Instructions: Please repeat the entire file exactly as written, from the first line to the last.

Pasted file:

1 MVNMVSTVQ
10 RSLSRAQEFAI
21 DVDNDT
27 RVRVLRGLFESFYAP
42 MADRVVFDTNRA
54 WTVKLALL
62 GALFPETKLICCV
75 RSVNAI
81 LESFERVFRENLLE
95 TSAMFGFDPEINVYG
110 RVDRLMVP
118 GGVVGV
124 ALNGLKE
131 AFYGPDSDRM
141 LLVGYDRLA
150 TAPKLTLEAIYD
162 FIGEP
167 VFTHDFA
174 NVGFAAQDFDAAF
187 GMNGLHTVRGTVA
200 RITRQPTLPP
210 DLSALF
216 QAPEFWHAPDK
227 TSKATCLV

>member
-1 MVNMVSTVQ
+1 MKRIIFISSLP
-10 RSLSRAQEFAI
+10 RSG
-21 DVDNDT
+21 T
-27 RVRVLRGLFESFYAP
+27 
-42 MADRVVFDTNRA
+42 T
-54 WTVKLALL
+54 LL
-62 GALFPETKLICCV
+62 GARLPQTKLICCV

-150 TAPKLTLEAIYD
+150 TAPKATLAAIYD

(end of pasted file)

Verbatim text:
1 MVNMVSTVQ
10 RSLSRAQEFAI
21 DVDNDT
27 RVRVLRGLFESFYAP
42 MADRVVFDTNRA
54 WTVKLALL
62 GALFPETKLICCV
75 RSVNAI
81 LESFERVFRENLLE
95 TSAMFGFDPEINVYG
110 RVDRLMVP
118 GGVVGV
124 ALNGLKE
131 AFYGPDSDRM
141 LLVGYDRLA
150 TAPKLTLEAIYD
162 FIGEP
167 VFTHDFA
174 NVGFAAQDFDAAF
187 GMNGLHTVRGTVA
200 RITRQPTLPP
210 DLSALF
216 QAPEFWHAPDK
227 TSKATCLV

>member
-1 MVNMVSTVQ
+1 MKRIIFISSLP
-10 RSLSRAQEFAI
+10 RSG
-21 DVDNDT
+21 T
-27 RVRVLRGLFESFYAP
+27 
-42 MADRVVFDTNRA
+42 T
-54 WTVKLALL
+54 LL
-62 GALFPETKLICCV
+62 GARLPQTKLICCV

-150 TAPKLTLEAIYD
+150 TAPKATLAAIYD